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1st Place Winners in BOLD IDEAS Pitch Competition Win $5,000

BOLD IDEAS Pitch Competition logoWith $5,000 prize money from the BOLD IDEAS Pitch Competition, two first-prize winners now have the cash to move their entrepreneurial ideas forward in the world.

Competition was Fierce

This second annual contest hosted by Houston Community College (HCC) in partnership with University of St. Thomas’ McNair Center for Entrepreneurship and Free Enterprise was the most challenging ever. The field of more than 46 contestants was narrowed to 20 for the final competition.

“It was a tough field,” Dr. Patrick Woock, director of UST’s McNair Center, said. “We are excited for all those who participated. They show true entrepreneurial spirit.”

This year’s Pitch Competition had two tracks for entry: entrepreneurship (for profit) and social entrepreneurship (not for profit). The competition was open to individuals or teams. Winners of 1st, 2nd and 3rd place on each track reaped $5,000, $2,000 and $1,000.

“The contest encourages students to bring their ideas forward and receive further inspiration,” Woock said. “The competition was underwritten by the Center, which aims to promote micro-entrepreneurship.”

Entrepreneurship Track: Kanisha Ffriend, First Place Winner

Kanisha FfriendWinning first place in the entrepreneurship category was HCC student Kanisha Ffriend with her pitch for HEIRBLOOM.co

HEIRBLOOM.co is a company dedicated to improving the rate of positive birth experiences from the 1st to 4th trimester. To that end, it provides labor, birth, postpartum and lactation support coupled with high quality postpartum recovery products to expanding families.

This fifth-grade teacher’s focus is on providing high-quality care for every woman who has recently given birth, especially black women. She does this with premium postpartum recovery products such as breastfeeding relief spray and birth boxes. The new product she pitched at the competition was a postpartum salve infused with healing botanicals and specific oils used after birth to heal torn tissues.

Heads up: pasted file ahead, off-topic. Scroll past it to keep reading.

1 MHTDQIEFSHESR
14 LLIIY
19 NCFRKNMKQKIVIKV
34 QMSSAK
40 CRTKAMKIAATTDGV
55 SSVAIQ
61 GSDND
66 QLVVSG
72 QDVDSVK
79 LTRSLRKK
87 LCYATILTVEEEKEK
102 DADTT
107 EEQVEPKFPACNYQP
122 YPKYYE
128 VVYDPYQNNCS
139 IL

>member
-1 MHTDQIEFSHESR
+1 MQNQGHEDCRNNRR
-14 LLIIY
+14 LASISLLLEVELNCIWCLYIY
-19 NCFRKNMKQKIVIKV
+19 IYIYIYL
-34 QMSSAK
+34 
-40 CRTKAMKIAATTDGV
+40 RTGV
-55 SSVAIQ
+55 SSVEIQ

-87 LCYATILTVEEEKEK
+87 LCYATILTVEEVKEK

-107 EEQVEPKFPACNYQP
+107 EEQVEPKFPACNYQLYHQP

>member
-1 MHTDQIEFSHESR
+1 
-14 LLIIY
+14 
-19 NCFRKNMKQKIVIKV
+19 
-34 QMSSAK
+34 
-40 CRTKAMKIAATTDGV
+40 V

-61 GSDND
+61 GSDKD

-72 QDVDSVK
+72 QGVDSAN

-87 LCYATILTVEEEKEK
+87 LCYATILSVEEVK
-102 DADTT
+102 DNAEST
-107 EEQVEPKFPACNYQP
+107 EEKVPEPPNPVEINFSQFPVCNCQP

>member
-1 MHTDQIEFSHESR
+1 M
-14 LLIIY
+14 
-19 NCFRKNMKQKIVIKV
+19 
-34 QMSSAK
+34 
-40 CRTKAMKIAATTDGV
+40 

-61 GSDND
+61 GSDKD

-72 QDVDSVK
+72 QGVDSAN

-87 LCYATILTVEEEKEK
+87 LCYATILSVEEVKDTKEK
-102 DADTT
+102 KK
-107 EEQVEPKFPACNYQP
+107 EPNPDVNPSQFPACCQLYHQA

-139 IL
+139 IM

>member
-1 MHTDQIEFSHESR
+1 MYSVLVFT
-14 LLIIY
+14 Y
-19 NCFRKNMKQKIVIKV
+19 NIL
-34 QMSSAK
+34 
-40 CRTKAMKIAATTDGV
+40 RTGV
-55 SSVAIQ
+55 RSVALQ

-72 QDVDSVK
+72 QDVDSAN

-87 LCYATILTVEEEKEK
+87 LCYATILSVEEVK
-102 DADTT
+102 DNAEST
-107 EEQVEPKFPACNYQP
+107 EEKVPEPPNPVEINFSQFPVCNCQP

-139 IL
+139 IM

Ffriend cited in her pitch that only 60% of black women who give birth survive according to the CDC. “As a fifth-year teacher, I believe if you provide a service with the marginalized in mind, you raise the whole classroom. My earnings will go to expanding my product line to this market with my Postpartum Jam in order to shift the healing Heirbloom Inc. logoprocess toward vitality and recover,” Ffiend said. "In three years, I see myself being a notable champion for equity in the maternal health field, particularly for people of color."

Ffriend is studying health sciences at HCC with plans to transfer into a nursing program. She is a graduate of Syracruse University where she majored in Education and Disability Studies with a focus on the D/deaf Culture. she most recently completed her Master's in Education at Relay Graduate School of Education. This go-getter also plans to pursue midwifery.  Her long-term dream is to be leading doubla trainings and organizing community events empowering laboring mamas and partners.

With her earnings, Ffriend's goal is "to bring the collection of postpartum recovery products to the retail market. For now, they are made in small batches and can be ordered through the website at https://www.heirbloomco.com/shop.